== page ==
The U.S. economy appears to be in a sustainable slump according to financial analysts who predict sluggish growth will get even worse next quarter.
The U.S. economy grew at an anemic rate of 2.2 percent in the last quarter, splashing water on the ashy embers of an already weak economic recovery.
Most analysts hoped for at least a 2.6 percent growth rate and some predicted 3 percent. First reports on economic growth are often revised downward as additional data becomes available.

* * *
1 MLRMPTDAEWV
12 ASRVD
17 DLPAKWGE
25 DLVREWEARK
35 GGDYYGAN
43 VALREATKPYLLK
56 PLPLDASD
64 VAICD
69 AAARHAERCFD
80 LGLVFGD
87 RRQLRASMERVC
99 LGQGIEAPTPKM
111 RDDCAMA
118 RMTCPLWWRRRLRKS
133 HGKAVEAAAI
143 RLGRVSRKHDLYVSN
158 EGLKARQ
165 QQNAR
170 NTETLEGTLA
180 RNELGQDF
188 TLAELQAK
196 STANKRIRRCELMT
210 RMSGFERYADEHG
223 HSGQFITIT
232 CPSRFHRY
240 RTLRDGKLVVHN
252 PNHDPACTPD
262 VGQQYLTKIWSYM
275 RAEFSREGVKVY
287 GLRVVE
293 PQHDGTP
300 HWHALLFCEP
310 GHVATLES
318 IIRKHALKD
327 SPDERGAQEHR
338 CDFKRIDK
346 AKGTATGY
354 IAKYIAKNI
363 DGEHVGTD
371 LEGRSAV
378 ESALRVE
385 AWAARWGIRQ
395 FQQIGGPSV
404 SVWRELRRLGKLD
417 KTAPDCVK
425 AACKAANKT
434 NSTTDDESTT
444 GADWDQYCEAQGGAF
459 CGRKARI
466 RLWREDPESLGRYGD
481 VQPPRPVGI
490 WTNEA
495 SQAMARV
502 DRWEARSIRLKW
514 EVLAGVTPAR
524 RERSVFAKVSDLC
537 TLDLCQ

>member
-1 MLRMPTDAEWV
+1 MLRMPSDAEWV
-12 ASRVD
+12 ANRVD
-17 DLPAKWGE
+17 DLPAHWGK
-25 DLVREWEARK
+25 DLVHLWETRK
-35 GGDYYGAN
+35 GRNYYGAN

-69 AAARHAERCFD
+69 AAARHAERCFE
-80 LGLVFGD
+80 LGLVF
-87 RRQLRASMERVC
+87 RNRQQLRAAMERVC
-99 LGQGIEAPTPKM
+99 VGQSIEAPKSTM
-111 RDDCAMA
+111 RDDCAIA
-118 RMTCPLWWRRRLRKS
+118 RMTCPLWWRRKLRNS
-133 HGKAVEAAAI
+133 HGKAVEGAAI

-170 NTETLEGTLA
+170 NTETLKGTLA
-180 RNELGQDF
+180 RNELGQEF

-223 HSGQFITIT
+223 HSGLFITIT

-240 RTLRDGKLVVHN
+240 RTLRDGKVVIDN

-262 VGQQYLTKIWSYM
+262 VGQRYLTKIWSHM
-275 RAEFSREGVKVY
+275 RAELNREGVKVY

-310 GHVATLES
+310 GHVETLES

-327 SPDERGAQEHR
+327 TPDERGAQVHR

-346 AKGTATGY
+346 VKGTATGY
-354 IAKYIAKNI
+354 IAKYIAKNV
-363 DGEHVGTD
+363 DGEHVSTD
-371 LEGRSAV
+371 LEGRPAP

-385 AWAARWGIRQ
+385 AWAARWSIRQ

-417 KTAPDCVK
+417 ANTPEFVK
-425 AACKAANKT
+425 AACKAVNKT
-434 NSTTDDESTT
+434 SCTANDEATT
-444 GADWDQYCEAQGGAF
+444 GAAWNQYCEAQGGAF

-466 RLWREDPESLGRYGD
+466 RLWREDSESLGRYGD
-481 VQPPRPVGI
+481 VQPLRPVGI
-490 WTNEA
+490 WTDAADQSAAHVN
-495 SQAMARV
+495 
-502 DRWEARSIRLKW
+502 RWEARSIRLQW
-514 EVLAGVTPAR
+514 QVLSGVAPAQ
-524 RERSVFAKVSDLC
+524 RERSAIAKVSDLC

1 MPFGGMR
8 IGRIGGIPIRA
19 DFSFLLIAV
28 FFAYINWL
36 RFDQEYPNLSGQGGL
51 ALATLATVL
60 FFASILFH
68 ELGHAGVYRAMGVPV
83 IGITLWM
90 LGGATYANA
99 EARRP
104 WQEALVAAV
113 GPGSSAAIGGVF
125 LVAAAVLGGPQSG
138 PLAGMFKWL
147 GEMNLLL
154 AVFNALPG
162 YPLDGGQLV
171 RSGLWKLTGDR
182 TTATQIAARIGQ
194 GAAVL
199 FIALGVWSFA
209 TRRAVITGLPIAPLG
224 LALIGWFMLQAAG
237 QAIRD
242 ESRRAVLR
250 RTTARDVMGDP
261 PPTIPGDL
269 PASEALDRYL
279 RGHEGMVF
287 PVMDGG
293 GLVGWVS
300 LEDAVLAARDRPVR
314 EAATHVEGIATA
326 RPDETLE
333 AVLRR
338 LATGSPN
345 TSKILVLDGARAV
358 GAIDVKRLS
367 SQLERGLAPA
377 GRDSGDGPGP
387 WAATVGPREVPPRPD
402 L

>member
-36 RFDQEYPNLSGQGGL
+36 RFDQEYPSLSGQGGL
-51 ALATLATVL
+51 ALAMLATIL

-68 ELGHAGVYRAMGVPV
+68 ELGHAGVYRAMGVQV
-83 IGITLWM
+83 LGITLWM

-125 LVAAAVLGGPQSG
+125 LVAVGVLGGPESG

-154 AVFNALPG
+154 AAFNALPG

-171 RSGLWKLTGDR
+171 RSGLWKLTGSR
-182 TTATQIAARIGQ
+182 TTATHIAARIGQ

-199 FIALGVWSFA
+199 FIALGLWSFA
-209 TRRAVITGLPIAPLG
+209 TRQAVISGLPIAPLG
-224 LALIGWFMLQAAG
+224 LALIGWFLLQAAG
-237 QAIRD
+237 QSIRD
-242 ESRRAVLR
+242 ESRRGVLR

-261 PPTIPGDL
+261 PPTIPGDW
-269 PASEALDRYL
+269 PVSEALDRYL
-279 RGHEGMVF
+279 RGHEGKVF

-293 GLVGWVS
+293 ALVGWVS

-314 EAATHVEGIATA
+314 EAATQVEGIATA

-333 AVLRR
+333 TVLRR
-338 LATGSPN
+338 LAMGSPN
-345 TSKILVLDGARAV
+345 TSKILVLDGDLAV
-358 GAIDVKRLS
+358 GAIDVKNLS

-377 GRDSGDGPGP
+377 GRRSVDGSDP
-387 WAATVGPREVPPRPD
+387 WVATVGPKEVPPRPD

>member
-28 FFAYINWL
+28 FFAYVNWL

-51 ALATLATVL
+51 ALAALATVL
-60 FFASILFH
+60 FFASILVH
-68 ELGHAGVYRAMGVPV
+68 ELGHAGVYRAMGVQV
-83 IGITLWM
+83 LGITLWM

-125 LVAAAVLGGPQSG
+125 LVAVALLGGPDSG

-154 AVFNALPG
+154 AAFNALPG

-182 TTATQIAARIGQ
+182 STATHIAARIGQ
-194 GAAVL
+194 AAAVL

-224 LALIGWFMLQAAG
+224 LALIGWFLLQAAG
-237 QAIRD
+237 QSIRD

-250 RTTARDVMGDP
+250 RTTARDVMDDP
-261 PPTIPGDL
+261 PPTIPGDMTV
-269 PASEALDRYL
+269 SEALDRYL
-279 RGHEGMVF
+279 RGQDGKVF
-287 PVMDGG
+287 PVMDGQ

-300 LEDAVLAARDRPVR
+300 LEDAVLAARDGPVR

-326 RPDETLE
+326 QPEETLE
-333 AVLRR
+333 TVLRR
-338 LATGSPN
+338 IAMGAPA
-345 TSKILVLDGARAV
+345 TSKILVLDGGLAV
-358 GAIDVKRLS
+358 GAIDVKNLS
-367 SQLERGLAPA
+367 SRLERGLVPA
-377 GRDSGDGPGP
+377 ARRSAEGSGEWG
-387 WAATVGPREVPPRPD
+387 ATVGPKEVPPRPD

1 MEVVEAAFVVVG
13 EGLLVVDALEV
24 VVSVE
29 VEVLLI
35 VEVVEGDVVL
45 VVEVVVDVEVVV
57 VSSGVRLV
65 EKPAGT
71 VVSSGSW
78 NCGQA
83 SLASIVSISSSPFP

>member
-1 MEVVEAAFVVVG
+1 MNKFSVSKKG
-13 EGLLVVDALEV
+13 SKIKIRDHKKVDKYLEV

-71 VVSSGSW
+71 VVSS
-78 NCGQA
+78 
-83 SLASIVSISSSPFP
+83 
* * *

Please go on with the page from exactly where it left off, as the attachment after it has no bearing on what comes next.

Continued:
Consumption grew at a 2.9 percent rate despite growing public opinion in national polls indicating the country is headed in the wrong direction.
Private investments added 0.8 percentage point reflecting a flat rate of net trade. Heavy cutbacks in defense spending helped create a drag on investment spending.
Financial experts now expect even slower growth in the second quarter due to poor manufacturing performance revealed in recent jobs reports. Adding to concerns that a sustained U.S. economic downturn is underway, lackluster job creation reflected in the last quarter reports indicate consumption will not to rise significantly next quarter.